A lot of you probably read the title to this post and said, “isn’t it true that happy people are more likely to get married in the first place?”
Certainly, there is truth to that statement. Unhappy people are less likely to put themselves out there, attract a partner, and see a relationship through to marriage and beyond. Married people tend to be more social, healthier, better educated, and have more engaging jobs - all factors that increase happiness and life satisfaction regardless of marital status.
But, controlling for pre-marital happiness and other confounding factors, marriage itself is shown to have a positive effect on perceived wellbeing.
There are two contending views in the literature about marriage’s influence on happiness. The first position holds that marriage provides a brief boost to self-perceived life satisfaction that dissipates after only a couple years, at which point married people return to a satisfaction baseline equivalent to where they would be had they remained single. This conclusion is reached by measuring people’s reported happiness 1-2 years before and several years after marriage.
This view is incorrect.
First, the few studies backing the “return-to-baseline” hypothesis fail to account for how happiness naturally fluctuates with age. This is important, because your happiness baseline is not constant throughout life. Instead, it follows a ‘U-shaped’ curve. People tend to experience a decline in life satisfaction starting in their mid-20’s that persists through their 40’s until bottoming-out around 50, when reported wellbeing begins to rise again.
The explanation for this curve is simple, and unless you’re very young, you probably know what I’m talking about already. Aging is a stressful experience, and 25-55 are your grind years. Since most marriages happen between ages 25 and 40, newlyweds’ self-reported life satisfaction should be expected to decline for some number of years after tying the knot. The salient happiness reference point for a married person is not how they felt when they were younger, because growing up changes your life in too many ways to count.
To measure marriage’s effect on happiness, we have to compare married people to single people at the same point in their lives.
Married and unmarried people both experience the ‘U-shaped’ happiness curve through middle age, but for married people, the U is shallower and happiness is greater across time than for their single counterparts. Accounting for aging’s downward pull on life satisfaction, what looks like a “return to baseline happiness” for one person is still an improvement over how they would rate their lives at the same point in time had they remained single.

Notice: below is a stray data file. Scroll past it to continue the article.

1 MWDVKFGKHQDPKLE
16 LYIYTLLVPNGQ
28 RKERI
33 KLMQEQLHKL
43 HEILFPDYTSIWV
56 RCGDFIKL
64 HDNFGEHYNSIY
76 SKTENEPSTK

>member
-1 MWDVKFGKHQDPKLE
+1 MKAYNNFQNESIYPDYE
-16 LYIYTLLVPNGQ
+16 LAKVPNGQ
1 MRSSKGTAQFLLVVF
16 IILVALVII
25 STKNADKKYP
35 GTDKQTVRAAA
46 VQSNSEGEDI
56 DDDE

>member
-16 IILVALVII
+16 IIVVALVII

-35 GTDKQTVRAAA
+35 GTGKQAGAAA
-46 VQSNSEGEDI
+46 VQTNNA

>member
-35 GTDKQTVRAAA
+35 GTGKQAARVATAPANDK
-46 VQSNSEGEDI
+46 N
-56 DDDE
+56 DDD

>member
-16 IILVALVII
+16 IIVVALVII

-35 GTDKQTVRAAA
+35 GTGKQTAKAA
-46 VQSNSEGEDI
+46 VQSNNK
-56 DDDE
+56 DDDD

A second problem with the “return to baseline” hypothesis is the timing with which these studies record individuals’ self-reported satisfaction.
Longitudinal studies arguing that marriage grants only a temporary boost to happiness measure baseline happiness 1-2 years prior to marriage. But 1-2 years prior to marriage, it’s quite likely you’re already enjoying the benefits of a committed relationship with your future spouse. When researchers ask for a sample baseline 5 years prior to marriage, the happiness benefit of marriage looks much larger.
So, when they say marriage itself has a muted effect on happiness before returning to baseline, it’s important to note that “baseline” means “quasi-married person in a committed relationship leading to marriage,” not “lonely single individual.”
As you can see in the second chart above, the most substantial gap in happiness between the married and unmarried (controlling for other influencing factors) is observed between ages 40 and 55. The social support of a spouse significantly eases the stressors of middle age with the type of longstanding companionship only a husband or wife can provide. The lines converge later in life as widowers and divorcees become more heavily weighted in the sample (because the study measures ‘ever married’ as opposed to ‘currently married’). It’s fair to assume that for the portion of the ‘ever married’ category that remain married, the satisfaction advantage over the ‘never married’ cohort is larger.
(It’s also likely that satisfaction within the ‘never married’ category is buoyed by people with lifelong companions they never marry, though I suspect this effect is relatively inconsequential).
Two remaining factors to consider are friendship and compatibility.
It has been shown that marriage and number of strong friendships are two of the most significant independent correlates with life satisfaction. As it turns out, the incremental gain in happiness of having one more friend is significantly smaller for the married than the unmarried, because a spouse provides most of the support and companionship a single person has to rely on friends for.
With respect to compatibility, 53% of men and 43% of women report that their spouse is their best friend, and these people experience almost twice as much additional life satisfaction from marriage as others.
The takeaway is this: If you want to maximize your odds at a happy life, find someone you love, marry them, and take care of each other forever.